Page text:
option-len: Length of the tunnel-endpoint-addr field,
                             which is precisely 16 octets.

       tunnel-endpoint-addr: A single IPv6 address in binary
                             representation of the remote tunnel
                             endpoint, located at the DS-Lite AFTR.

            Figure 1: DS-Lite IPv6 Address DHCPv6 Option Format

   The client validates the DS-Lite Address option by confirming the
   option is of 16 octets in length or greater.  The client MUST ignore
   any tunnel-endpoint-addr shorter than 16 octets.  In the event the
   option is greater than 16 octets in length, only the first 16 octets
   are interpreted.

   Because this option conveys the tunnel-endpoint-addr value, no
   further processing is required of the client.

   This option conveys a single IPv6 address, as the Dual-Stack Lite
   specification [I-D.softwire-ds-lite-03] [I-D.softwire-ds-lite-04] defines only one Softwire
   connection between a B4 and any AFTR.  Multiple connections or
   endpoints are undefined.  For more information, see Section 7.2 "High
   Availability" of [I-D.softwire-ds-lite-03]. [I-D.softwire-ds-lite-04].

4.  The Dual-Stack Lite Name DHCPv6 Option

   The Dual-Stack Lite Name option consists of option-code and option-
   len fields (common for all DHCPv6 options), and a variable length
   tunnel-endpoint-name field, containing a Fully Qualified Domain Name
   that refers to the AFTR the client is requested to establish a
   connection with.

   The DS-Lite Name option MAY appear in the root scope of a DHCPv6
   packet.  It MUST NOT appear inside any IA_NA, IA_TA, IA_PD, IAADDR,
   or similar.

   The DS-Lite Name option MUST NOT appear more than once in a message.

   The format of the Dual-Stack Lite Name option is shown in the
   following figure:

        0                   1                   2                   3
        0 1 2 3 4 5 6 7 8 9 0 1 2 3 4 5 6 7 8 9 0 1 2 3 4 5 6 7 8 9 0 1
       |   OPTION_DS_LITE_NAME (TBD)   |           option-len          |
       |                   tunnel-endpoint-name (FQDN)                 |

                option-code: OPTION_DS_LITE_NAME (TBD)

                 option-len: Length in octets of the tunnel-endpoint-
                             name field.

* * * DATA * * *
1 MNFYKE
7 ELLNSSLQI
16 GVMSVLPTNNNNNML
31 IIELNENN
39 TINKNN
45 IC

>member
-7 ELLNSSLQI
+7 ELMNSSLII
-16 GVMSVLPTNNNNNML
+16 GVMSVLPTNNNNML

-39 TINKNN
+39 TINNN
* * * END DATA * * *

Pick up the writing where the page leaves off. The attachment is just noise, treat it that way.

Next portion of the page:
tunnel-endpoint-name: A single Fully Qualified Domain Name of the
                             remote tunnel endpoint, located at the
                             DS-Lite AFTR.

                Figure 2: DS-Lite Name DHCPv6 Option Format

   The tunnel-endpoint-name field is formatted as required in DHCPv6
   [RFC3315] Section 8 ("Representation and Use of Domain Names").
   Briefly, the format described is using a single octet noting the
   length of one DNS label (limited to at most 64 octets), followed by
   the label.  This repeats until all labels in the FQDN are exhausted.
   The root label (or the end of the FQDN) is denoted as a zero length
   label.  An example FQDN format for this option is shown in Figure 3.

        | 0x07 |   e  |   x  |   a  |   m  |   p  |   l  |   e  | 0x03 |
        |   i  |   s  |   c  | 0x03 |   o  |   r  |   g  | 0x00 |

                  Figure 3: Example tunnel-endpoint-name.

   Note that in the specific case of the example tunnel-endpoint-name,
   (Figure 3) the length of the option is 17 octets, and so an option-
   len field value of 17 would be used.

   The client (B4) validates the option in this format by first
   confirming that the option length is greater than 3, that the option
   data can be contained by the option length (that the option length
   does not run off the end of the packet), and that the tunnel-
   endpoint-name is of valid format as described in DHCPv6 Section 8
   [RFC3315]; there are no compression tags, there is at least one label
   of nonzero length.

   The client (B4) determines a value for the tunnel-endpoint-addr from
   the tunnel-endpoint-name using standard DNS resolution, as defined in
   [RFC3596].  If the DNS response contains more than one IPv6 address,
   the client picks only one IPv6 address and uses it as a remote tunnel
   endpoint.  The client MUST NOT establish more than one DS-Lite tunnel
   at the same time.  For a redundancy and high availability discussion,
   see Section 7.2 "High availability" of [I-D.softwire-ds-lite-03]. [I-D.softwire-ds-lite-04].

5.  DHCPv6 Server Behavior